Big surprise now, be prepared.
If you can open the window, that'd be brilliant, that's great.
Look at that! It's beautiful, isn't it?
Most of the birds we will see today are resident birds.
Looking around we've got gadwall, shoveler,
tufted ducks, lots of swans,
but in another three weeks' time,
I'll be lowering the water level just a bit,
and each of these islands are interlinked with a muddy spit,
so lowering the water means there will be sacks of food for them.
How do you design a set of lagoons
so they fulfil all your requirements?
First, you need to know what birds need.
The habitats are critical to attract birds that might go elsewhere.
You need to have shallow water for waders,
virtually no trees if you can avoid it,
because trees mean that predators can sit on there.
You have to have certain islands that have shingles for nesting,
things like oystercatchers, ringed plovers... They're loving it.
We are getting all these new species,
we have had these avocets breeding for the first time.
Five pairs turned up last spring.
I'm slightly biased,
but it must be the best inland site for birds in Britain.
Conservation efforts have proved so successful here
that Tim and his team of volunteers
are almost victims of their own success.
What have we got here?
You'll not believe what we're doing here,
we have a major problem with otters, and it's a great problem to have.
Everyone wants otters on their nature reserve.
But otters, terns, baby birds, don't mix.
In fact, if you grab this end, we can help the girls.
To protect the birds, these floating platforms were built last year,
but the nocturnal predators were climbing aboard
and using them as floating restaurants,
having a nibble at whatever they could get their paws on.
But this year, they have revamped the design.
Hopefully, these panels on the side
will deter even the most athletic of otters.
I don't know about the otters getting on,
it's difficult for the humans to get off.
The tricky bit is towing them out into the middle of the lagoon,
especially when the boat you're using looks like a floating skip.
-Are we off?
'And it's my job to hang on to the tow rope.'
Hang on. Let go!
'I think this one's grounded.'
Don't worry, I've got it! It's absolutely fine.
'Finally, one hopefully otter-proof platform for the birds to nestle in.
'And the close monitoring of water levels in the lagoons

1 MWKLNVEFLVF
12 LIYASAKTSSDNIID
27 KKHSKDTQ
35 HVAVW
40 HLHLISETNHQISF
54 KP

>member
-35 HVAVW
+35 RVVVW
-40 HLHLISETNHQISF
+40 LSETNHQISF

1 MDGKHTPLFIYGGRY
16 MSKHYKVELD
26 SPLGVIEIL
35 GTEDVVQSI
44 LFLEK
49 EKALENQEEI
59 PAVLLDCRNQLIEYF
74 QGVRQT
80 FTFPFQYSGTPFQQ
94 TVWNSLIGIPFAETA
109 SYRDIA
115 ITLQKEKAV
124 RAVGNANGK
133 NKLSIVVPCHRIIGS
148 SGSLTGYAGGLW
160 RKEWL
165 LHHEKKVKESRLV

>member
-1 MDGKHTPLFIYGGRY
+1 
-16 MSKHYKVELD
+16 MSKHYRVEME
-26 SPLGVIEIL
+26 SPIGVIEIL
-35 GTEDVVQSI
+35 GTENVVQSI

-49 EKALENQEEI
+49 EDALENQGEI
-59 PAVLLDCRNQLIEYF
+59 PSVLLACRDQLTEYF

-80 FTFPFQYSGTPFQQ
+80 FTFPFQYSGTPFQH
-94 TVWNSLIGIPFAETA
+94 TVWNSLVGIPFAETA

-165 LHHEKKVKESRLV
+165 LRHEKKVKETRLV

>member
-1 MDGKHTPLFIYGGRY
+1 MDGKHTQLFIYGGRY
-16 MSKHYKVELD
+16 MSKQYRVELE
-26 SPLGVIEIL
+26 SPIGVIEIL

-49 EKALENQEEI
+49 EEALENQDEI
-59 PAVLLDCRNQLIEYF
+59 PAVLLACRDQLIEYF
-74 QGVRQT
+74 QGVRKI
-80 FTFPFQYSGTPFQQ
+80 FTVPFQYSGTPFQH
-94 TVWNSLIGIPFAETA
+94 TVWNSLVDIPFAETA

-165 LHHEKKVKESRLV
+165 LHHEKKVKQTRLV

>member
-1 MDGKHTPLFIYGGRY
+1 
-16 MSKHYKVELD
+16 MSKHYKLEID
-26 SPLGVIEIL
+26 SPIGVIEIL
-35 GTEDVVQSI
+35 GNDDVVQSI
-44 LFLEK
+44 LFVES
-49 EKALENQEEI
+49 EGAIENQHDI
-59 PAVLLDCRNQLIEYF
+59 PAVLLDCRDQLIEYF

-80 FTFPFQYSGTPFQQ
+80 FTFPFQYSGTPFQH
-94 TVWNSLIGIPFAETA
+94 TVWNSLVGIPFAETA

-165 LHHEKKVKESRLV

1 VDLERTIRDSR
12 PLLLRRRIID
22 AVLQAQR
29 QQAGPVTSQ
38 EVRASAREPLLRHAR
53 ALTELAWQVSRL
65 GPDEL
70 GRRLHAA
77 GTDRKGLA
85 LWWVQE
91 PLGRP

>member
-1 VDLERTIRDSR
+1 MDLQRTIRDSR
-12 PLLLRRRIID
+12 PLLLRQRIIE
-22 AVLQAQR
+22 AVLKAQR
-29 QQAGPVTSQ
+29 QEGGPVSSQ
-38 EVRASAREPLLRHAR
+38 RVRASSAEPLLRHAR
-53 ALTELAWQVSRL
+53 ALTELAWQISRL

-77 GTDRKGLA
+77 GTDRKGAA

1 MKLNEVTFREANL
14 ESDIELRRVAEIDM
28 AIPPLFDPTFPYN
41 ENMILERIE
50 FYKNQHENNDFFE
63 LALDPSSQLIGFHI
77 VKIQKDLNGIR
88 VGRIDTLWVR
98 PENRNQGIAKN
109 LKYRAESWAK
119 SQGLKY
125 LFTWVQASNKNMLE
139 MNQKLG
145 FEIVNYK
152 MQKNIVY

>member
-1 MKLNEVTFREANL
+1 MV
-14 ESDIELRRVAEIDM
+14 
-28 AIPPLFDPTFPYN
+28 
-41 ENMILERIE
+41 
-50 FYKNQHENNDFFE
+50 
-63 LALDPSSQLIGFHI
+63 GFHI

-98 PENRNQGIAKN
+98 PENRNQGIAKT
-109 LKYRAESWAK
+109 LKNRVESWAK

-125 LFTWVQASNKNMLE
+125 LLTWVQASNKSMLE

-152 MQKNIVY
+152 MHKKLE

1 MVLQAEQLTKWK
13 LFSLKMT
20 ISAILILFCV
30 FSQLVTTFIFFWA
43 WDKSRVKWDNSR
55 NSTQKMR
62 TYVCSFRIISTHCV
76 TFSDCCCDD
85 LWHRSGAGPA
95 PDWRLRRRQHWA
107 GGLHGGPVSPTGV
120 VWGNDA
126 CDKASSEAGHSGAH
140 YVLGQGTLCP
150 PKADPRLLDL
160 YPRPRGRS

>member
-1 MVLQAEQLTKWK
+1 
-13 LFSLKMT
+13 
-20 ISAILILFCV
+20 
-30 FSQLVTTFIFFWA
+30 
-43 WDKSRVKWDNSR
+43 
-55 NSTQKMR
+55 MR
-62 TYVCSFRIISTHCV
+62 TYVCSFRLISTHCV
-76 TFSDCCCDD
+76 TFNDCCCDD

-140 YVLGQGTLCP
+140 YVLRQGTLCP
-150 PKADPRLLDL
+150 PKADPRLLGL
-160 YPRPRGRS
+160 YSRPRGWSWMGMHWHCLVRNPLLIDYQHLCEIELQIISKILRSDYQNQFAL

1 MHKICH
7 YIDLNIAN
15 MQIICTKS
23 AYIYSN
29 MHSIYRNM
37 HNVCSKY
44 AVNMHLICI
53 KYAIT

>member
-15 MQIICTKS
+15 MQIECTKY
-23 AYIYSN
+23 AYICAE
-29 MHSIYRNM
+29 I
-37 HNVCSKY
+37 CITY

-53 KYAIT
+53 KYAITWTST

'should keep those birds afloat, even though the reservoir is low.'
Coping with low water levels is not just an issue here in Rutland,
climate change, coupled with a growing population,
means that water shortages are only going to get worse.
So what's the solution? John's been asking the questions.
Many parts of the UK, especially the Southeast,
are facing the worst drought since the summer of 1976.
But at the moment, there are no standpipes in the street,
no need for shared baths or unflushed toilets.
So far this time, as far as household water is concerned,
the worst that is happening is a hosepipe ban.
But for other users of water, it's a very different story.
'Farmers are often blamed for using too much water,
'but the truth is that, compared with the rest of us,
'they're comparatively frugal.
'On average, they use one percent of the national supply.
'Andrew Blenkiron has been told
'to stop taking water from a local river,
'so farmers like him are now being forced to find other ways
'of boosting their supplies.'
This is a huge investment, isn't it?
Your very own reservoir for the farm.
Yes, John, combined with the pipes we have got underground of 18 miles,
this cost £1.5 million to build five years ago.
It must be disheartening to see it so low, judging by these markers.
That is incredible, it's down at nine metres, the top is 14 metres.
How high should it be?
If you keep walking up there, I'll tell you when to stop.
Keep going a bit further. There, that is where it is.
-This is how high your reservoir should be?
-14 metres, yes.
That is 110 million gallons.
What about the future? What are your hopes and fears?
My hopes very much are that agriculture gets
a continuity of water supply, a guarantee of water,
after all, we have to guarantee our customers, the supermarkets,
that we will give them a good, consistent product.
My fears are that we get a series of long, dry summers,
and even drier winters,
and we can't build our water into the reservoirs.
And then your crops really will suffer.
We won't be able to plant them, it is really that simple.
'Unless there are some significant changes,
'farmers in drought-stricken areas simply will not be able
'to produce as much food, pushing up prices.
'Things are only going to get worse.'
For a start, climate change means that droughts are likely
to become a much more common occurrence in the future,
and farmers will increasingly have to invest in expensive
irrigation equipment like this.
But add to that the fact that the prediction is
by the middle of the century,
there will be a 35% increase in demand for water,
and the problem goes way beyond farming.
This current drought has prompted calls for long-term action,
the Environment Agency has already put forward wide-ranging proposals.
For farmers, it wants a more flexible system,
taking away some automatic restrictions
such as a ban on abstraction during the warmer months of the year.
In the short term, we are proposing more flexibility for farmers,